is entitled to a finding that the loan need not be in default to trigger defendants’ obligation to repurchase it. There is simply nothing in the contractual language which limits defendants’ repurchase obligations in such a manner. The clause requires only that “the inaccuracy [underlying the repurchase request] materially and adversely affect[] the interest of” plaintiff. Thus, to the extent plaintiff can prove that a loan which continues to perform “materially and adversely affect[ed]” its interest, it is entitled to have defendants repurchase that loan.

If Rakoff’s decision in the Southern District of New York sounded the death knell for BofA’s best putback defense, the New York State Appellate decision put the final nail in the coffin.  This is because the majority of MBS deals from this period are governed by New York law, and a New York Appellate Court decision interpreting the language of those deals is binding precedent for virtually all of them.  Why is this particularly relevant to the Article 77 proceeding?  Because, as we will discuss later in this article, Bank of New York Mellon’s “expert” gave a 60% haircut to his calculation of a reasonable settlement value based on the availability of this defense.

Finally, on April 29, 2013, Judge Bransten handed down her long-awaited rulings on MBIA and Countrywide/BofA’s motions for summary judgment on the separate issues of primary liability for Countrywide and secondary or successor liability for BofA.  Though Bransten did not issue judgment for either side on either of these issues, she did issues several preliminary rulings that were nearly unanimously favorable to MBIA and other MBS plaintiffs.

Though I could devote an entire article to analysis of these decisions – the most detailed and well-informed yet on putback liability -  I will simply summarize for the purposes of this article the most important points of read-through for the Article 77 proceeding.  The biggest impact on the settlement proceeding arises out of Bransten’s holdings on successor liability.  MBIA had based its case for successor liability on two grounds: 1) that there had been a merger in fact though not in form (a.k.a. “de facto merger”) and 2) that BofA had voluntarily assumed Countrywide’s liabilities by holding itself out to the public as doing so.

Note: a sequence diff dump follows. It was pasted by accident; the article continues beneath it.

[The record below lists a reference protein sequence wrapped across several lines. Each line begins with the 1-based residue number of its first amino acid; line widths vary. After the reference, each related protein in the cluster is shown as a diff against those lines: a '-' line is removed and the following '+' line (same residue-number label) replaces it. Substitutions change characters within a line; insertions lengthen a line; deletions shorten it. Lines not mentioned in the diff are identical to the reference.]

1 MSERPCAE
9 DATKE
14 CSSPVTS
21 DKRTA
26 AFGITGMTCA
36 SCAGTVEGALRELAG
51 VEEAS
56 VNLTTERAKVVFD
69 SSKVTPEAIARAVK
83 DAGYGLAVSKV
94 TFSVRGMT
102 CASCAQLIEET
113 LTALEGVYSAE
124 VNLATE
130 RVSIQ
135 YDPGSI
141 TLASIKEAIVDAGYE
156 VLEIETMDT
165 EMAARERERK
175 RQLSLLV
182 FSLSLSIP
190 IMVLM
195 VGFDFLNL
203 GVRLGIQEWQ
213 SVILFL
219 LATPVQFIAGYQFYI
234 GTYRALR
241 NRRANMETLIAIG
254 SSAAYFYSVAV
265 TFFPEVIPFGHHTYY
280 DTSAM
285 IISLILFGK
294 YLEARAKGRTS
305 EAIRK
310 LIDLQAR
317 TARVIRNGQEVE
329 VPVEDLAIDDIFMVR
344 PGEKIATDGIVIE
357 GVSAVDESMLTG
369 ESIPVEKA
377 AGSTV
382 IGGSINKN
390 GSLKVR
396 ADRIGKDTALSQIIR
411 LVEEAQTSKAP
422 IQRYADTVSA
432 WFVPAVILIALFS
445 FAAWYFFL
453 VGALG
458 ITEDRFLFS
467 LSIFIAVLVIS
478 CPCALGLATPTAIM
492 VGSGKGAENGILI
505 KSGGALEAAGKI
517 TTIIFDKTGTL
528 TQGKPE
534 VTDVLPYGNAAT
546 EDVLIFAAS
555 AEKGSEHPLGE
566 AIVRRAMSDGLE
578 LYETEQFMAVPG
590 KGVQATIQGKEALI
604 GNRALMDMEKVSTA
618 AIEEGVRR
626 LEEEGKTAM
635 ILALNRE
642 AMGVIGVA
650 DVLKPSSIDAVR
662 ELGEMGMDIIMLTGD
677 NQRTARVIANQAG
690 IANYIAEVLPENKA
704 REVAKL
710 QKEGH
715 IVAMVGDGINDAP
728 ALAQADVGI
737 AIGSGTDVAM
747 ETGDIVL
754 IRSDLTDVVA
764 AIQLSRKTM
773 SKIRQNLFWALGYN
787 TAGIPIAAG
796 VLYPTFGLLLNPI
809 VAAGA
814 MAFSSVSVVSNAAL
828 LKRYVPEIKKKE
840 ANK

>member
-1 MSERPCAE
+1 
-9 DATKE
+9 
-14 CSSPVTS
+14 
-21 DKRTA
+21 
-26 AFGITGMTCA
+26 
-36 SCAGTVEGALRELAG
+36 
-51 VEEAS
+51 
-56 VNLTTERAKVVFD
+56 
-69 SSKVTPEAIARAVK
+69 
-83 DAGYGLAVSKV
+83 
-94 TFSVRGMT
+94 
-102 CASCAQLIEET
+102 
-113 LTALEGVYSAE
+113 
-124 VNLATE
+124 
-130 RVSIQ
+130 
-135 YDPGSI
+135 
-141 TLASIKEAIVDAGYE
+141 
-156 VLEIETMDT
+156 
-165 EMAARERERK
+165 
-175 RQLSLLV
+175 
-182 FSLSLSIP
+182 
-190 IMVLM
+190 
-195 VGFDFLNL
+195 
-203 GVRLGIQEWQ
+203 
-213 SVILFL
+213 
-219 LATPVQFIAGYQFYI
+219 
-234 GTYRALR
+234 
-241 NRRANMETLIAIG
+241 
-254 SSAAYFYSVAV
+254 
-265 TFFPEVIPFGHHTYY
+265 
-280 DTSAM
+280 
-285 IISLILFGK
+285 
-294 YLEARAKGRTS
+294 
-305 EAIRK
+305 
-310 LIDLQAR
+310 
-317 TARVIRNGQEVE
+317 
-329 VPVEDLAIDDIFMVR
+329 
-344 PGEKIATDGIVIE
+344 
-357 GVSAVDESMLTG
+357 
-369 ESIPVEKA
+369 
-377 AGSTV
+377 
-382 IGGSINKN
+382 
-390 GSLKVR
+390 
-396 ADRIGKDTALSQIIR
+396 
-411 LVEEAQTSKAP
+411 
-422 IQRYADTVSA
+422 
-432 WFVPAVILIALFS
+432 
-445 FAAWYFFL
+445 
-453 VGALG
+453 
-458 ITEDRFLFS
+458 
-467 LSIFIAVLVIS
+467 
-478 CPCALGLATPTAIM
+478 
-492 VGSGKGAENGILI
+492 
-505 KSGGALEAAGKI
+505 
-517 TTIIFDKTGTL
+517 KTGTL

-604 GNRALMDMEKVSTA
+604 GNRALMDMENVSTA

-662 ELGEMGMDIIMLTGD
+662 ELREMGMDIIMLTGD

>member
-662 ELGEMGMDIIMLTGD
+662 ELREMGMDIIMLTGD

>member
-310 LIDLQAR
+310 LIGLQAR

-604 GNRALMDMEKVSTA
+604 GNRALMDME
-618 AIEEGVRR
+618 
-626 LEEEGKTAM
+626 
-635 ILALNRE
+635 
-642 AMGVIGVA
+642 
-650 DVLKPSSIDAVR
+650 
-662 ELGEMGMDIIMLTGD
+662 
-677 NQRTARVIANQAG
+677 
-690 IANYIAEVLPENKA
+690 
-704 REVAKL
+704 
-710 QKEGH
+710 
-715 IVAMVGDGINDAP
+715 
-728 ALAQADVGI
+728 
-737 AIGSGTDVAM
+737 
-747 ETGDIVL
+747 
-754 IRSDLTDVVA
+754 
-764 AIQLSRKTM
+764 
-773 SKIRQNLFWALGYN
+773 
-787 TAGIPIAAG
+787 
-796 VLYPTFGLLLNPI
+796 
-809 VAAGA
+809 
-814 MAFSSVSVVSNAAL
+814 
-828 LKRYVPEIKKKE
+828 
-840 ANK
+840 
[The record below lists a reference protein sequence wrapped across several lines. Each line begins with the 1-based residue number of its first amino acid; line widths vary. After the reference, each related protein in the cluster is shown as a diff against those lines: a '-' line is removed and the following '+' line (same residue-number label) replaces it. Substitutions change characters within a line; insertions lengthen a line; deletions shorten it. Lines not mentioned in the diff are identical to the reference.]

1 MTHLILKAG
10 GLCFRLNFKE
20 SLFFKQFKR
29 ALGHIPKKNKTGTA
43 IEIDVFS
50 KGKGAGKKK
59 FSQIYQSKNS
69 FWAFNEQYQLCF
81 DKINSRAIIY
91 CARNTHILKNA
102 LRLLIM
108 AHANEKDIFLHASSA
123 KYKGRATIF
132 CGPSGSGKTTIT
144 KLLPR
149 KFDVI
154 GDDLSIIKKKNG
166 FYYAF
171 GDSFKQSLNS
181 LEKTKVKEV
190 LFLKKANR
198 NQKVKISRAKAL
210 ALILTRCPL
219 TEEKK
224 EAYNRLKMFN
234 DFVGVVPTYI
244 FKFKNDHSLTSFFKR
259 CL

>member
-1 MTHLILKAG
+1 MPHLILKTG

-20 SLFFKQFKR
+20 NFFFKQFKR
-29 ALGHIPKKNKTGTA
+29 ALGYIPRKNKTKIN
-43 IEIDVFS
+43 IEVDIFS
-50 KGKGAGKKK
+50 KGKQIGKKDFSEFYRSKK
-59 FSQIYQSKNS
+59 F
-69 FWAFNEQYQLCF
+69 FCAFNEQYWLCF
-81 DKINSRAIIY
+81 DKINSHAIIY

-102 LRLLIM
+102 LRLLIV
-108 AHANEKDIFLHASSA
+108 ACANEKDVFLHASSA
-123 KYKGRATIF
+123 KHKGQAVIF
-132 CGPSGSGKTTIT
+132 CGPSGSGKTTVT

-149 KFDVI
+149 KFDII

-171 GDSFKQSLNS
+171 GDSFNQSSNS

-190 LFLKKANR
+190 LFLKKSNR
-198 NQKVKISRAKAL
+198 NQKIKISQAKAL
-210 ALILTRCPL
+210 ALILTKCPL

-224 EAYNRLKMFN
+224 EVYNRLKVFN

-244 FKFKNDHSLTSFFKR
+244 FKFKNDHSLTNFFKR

If you’ll recall, one of the major justifications for the low settlement amount in the Article 77 proceeding was the fact that Countrywide had insufficient resources to pay a large settlement, and BNYM’s expert, Stanford Professor Robert Daines, had opined that a court was unlikely to hold that BofA was on the hook for Countrywide’s liabilities.  On de facto merger, Professor Daines had discounted the likelihood of such a holding based primarily on his findings that Delaware law would likely govern this question and that the “fair value” test would prevent a court from piercing the corporate veil.

On summary judgment in MBIA v. Countrywide, Bransten rejected both of these arguments.  First, she held that New York law governed the question of BofA’s successor liability for Countrywide.  As I’ve written in the past, this determination is hugely significant, as New York law is much more favorable to a finding of de facto merger than Delaware law.  While Delaware law requires a showing of bad faith and values form over substance in making this determination – resulting in Delaware almost never finding that a de factor merger took place – New York law does not require a showing of bad faith and looks at the substance of the transaction over its form.

Second, Bransten rejected BofA’s assertion that MBIA’s successor liability claim failed as a matter of law because BofA paid “fair value” for the assets of Countrywide.  Specifically, Bransten held that,

[w]hether fair value is paid for the assets required has no bearing on whether a New York court will look at a transaction or series of transactions and deem them “in substance a consolidation or merger of seller and purchaser.

Compare this with Professor Daines’ opinion that, “I think a successor liability case would be difficult to win if a court concluded that BAC paid a fair price in the Transactions,” (h/t Manal Mehta) and you see that, once again, BNYM’s settlement determination is on shaky ground.  In fact, based on these holdings and Bransten’s comments on the record throughout this case, I pegged the likelihood at 75% that Bransten would have found for MBIA on the question of successor liability if this case had gone to trial.

Note also that Bransten kept alive MBIA’s alternative successor liability claim against BofA based on the theory that BofA impliedly assumed the liabilities of Countrywide when it made public statements to that effect.  Professor Daines dismissed the value of such a claim based on the express disclaimers to successor liability that were included in the acquisition deal documents and on the fact that MBIA could not have relied on these public statements since it entered into the bond insurance agreements prior to these statements being made.